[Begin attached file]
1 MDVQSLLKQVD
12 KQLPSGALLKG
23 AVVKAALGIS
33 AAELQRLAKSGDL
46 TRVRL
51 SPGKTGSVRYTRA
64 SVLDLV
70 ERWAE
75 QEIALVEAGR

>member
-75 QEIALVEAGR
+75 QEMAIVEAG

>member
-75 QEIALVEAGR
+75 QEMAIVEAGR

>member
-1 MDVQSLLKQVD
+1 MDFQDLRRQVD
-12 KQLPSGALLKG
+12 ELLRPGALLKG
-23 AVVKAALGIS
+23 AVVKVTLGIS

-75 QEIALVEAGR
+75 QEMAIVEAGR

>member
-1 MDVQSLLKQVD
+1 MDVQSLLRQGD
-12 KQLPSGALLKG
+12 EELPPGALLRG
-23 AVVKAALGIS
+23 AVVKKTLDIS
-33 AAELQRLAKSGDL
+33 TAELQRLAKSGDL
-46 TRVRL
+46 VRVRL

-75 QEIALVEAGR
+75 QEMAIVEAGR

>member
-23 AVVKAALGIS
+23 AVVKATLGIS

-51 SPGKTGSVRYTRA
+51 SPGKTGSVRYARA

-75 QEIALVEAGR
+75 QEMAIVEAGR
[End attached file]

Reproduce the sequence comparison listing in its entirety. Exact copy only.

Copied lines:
1 MDVQSLLKQVD
12 KQLPSGALLKG
23 AVVKAALGIS
33 AAELQRLAKSGDL
46 TRVRL
51 SPGKTGSVRYTRA
64 SVLDLV
70 ERWAE
75 QEIALVEAGR

>member
-75 QEIALVEAGR
+75 QEMAIVEAG

>member
-75 QEIALVEAGR
+75 QEMAIVEAGR

>member
-1 MDVQSLLKQVD
+1 MDFQDLRRQVD
-12 KQLPSGALLKG
+12 ELLRPGALLKG
-23 AVVKAALGIS
+23 AVVKVTLGIS

-75 QEIALVEAGR
+75 QEMAIVEAGR

>member
-1 MDVQSLLKQVD
+1 MDVQSLLRQGD
-12 KQLPSGALLKG
+12 EELPPGALLRG
-23 AVVKAALGIS
+23 AVVKKTLDIS
-33 AAELQRLAKSGDL
+33 TAELQRLAKSGDL
-46 TRVRL
+46 VRVRL

-75 QEIALVEAGR
+75 QEMAIVEAGR

>member
-23 AVVKAALGIS
+23 AVVKATLGIS

-51 SPGKTGSVRYTRA
+51 SPGKTGSVRYARA

-75 QEIALVEAGR
+75 QEMAIVEAGR